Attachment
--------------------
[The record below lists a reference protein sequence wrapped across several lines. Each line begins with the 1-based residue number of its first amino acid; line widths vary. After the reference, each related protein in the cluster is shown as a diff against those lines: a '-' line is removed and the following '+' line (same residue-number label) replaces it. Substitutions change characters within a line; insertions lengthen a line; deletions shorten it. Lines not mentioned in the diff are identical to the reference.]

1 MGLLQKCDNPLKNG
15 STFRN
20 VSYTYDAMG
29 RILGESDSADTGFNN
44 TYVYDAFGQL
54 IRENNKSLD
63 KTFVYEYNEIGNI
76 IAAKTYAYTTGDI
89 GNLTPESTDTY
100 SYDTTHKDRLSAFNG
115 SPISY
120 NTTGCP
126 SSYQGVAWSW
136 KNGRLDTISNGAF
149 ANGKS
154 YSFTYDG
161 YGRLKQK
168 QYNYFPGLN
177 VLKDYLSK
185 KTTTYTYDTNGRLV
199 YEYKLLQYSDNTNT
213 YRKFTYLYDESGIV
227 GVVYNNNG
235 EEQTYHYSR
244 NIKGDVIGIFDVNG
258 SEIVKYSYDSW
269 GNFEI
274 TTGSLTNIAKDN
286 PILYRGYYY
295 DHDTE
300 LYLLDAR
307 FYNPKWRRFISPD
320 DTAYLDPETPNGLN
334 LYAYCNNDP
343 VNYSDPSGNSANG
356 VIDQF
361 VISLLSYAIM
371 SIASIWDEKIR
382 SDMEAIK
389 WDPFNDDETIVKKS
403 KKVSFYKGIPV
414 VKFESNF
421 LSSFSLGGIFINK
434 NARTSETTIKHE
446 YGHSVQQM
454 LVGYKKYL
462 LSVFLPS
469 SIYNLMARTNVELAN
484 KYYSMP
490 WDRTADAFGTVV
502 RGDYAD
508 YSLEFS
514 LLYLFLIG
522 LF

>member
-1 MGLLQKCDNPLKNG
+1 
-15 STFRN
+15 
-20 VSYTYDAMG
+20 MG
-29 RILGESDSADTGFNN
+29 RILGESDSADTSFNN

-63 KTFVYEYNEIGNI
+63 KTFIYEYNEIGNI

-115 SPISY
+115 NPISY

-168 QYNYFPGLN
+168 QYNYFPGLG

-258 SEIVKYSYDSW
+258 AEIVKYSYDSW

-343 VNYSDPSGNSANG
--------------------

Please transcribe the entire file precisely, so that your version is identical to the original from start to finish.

[The record below lists a reference protein sequence wrapped across several lines. Each line begins with the 1-based residue number of its first amino acid; line widths vary. After the reference, each related protein in the cluster is shown as a diff against those lines: a '-' line is removed and the following '+' line (same residue-number label) replaces it. Substitutions change characters within a line; insertions lengthen a line; deletions shorten it. Lines not mentioned in the diff are identical to the reference.]

1 MGLLQKCDNPLKNG
15 STFRN
20 VSYTYDAMG
29 RILGESDSADTGFNN
44 TYVYDAFGQL
54 IRENNKSLD
63 KTFVYEYNEIGNI
76 IAAKTYAYTTGDI
89 GNLTPESTDTY
100 SYDTTHKDRLSAFNG
115 SPISY
120 NTTGCP
126 SSYQGVAWSW
136 KNGRLDTISNGAF
149 ANGKS
154 YSFTYDG
161 YGRLKQK
168 QYNYFPGLN
177 VLKDYLSK
185 KTTTYTYDTNGRLV
199 YEYKLLQYSDNTNT
213 YRKFTYLYDESGIV
227 GVVYNNNG
235 EEQTYHYSR
244 NIKGDVIGIFDVNG
258 SEIVKYSYDSW
269 GNFEI
274 TTGSLTNIAKDN
286 PILYRGYYY
295 DHDTE
300 LYLLDAR
307 FYNPKWRRFISPD
320 DTAYLDPETPNGLN
334 LYAYCNNDP
343 VNYSDPSGNSANG
356 VIDQF
361 VISLLSYAIM
371 SIASIWDEKIR
382 SDMEAIK
389 WDPFNDDETIVKKS
403 KKVSFYKGIPV
414 VKFESNF
421 LSSFSLGGIFINK
434 NARTSETTIKHE
446 YGHSVQQM
454 LVGYKKYL
462 LSVFLPS
469 SIYNLMARTNVELAN
484 KYYSMP
490 WDRTADAFGTVV
502 RGDYAD
508 YSLEFS
514 LLYLFLIG
522 LF

>member
-1 MGLLQKCDNPLKNG
+1 
-15 STFRN
+15 
-20 VSYTYDAMG
+20 MG
-29 RILGESDSADTGFNN
+29 RILGESDSADTSFNN

-63 KTFVYEYNEIGNI
+63 KTFIYEYNEIGNI

-115 SPISY
+115 NPISY

-168 QYNYFPGLN
+168 QYNYFPGLG

-258 SEIVKYSYDSW
+258 AEIVKYSYDSW

-343 VNYSDPSGNSANG